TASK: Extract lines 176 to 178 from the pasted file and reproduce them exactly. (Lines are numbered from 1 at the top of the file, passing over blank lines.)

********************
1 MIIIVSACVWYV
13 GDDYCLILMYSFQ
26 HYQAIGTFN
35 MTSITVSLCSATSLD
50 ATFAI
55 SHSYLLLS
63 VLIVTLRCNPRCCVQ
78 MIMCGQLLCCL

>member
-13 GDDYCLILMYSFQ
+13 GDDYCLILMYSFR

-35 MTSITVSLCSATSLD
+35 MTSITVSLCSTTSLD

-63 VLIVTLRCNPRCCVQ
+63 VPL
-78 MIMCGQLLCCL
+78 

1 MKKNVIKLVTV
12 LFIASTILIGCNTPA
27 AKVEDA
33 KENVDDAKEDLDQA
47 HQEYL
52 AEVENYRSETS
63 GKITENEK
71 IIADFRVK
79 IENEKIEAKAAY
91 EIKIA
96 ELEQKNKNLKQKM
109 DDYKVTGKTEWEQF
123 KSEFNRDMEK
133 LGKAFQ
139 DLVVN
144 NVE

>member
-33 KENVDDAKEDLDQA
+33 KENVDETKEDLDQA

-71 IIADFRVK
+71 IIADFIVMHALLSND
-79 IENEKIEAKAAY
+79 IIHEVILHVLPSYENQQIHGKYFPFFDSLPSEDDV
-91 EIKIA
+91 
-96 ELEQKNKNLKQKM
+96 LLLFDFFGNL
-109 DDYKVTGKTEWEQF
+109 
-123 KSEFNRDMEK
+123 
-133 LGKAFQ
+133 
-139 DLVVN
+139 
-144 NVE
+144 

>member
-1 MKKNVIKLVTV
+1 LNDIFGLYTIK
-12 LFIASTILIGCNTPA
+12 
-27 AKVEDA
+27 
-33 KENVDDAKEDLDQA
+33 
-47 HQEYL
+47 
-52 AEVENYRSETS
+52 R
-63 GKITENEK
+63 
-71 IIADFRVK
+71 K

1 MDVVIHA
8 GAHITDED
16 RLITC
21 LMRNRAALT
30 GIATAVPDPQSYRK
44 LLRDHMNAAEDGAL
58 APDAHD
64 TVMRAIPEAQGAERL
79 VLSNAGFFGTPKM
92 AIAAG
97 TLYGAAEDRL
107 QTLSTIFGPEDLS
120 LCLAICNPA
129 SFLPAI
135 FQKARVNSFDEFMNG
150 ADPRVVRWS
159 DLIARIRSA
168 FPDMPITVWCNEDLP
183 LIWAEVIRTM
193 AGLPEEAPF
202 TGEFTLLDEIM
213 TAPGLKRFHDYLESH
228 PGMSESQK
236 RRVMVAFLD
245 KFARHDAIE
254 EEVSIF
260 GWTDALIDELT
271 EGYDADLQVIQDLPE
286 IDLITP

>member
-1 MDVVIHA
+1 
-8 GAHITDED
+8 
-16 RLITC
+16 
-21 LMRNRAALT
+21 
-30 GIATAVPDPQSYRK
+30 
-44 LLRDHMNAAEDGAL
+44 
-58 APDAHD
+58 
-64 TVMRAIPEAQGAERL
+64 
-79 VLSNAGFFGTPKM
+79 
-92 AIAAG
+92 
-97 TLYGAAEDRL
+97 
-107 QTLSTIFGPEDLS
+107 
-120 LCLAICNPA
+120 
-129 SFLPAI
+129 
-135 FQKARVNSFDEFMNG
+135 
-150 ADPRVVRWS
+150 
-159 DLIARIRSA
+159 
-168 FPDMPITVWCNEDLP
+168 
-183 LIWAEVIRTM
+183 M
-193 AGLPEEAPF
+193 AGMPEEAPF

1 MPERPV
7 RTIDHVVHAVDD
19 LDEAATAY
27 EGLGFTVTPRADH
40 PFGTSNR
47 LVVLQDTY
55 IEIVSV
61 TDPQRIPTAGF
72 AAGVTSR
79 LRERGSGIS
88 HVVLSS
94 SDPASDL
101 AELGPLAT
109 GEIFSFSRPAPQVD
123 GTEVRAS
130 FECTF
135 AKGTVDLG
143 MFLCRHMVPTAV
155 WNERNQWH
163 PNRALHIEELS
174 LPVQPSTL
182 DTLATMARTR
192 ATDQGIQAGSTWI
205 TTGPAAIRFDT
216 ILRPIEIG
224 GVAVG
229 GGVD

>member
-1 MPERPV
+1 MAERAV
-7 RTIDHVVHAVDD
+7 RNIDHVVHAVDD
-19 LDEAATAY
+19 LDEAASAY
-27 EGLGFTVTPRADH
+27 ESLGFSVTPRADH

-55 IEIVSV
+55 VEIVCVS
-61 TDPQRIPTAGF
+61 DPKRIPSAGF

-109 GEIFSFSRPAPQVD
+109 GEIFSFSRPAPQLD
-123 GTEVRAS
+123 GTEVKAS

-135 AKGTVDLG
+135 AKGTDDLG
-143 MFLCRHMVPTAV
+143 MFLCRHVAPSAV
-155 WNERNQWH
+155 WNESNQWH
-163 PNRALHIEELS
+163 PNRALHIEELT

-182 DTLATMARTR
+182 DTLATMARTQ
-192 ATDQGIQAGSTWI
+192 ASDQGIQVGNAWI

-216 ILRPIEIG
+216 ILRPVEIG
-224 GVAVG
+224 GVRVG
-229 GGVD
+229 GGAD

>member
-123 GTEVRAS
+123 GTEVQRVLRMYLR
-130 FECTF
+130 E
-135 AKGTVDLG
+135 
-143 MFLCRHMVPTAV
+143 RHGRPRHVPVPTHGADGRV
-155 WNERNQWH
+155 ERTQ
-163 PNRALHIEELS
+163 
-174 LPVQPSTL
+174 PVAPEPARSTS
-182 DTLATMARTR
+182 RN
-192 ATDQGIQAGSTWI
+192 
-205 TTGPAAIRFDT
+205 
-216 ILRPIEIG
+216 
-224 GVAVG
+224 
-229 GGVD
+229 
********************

-27 EGLGFTVTPRADH
+27 ESLGFSVTPRADH

-55 IEIVSV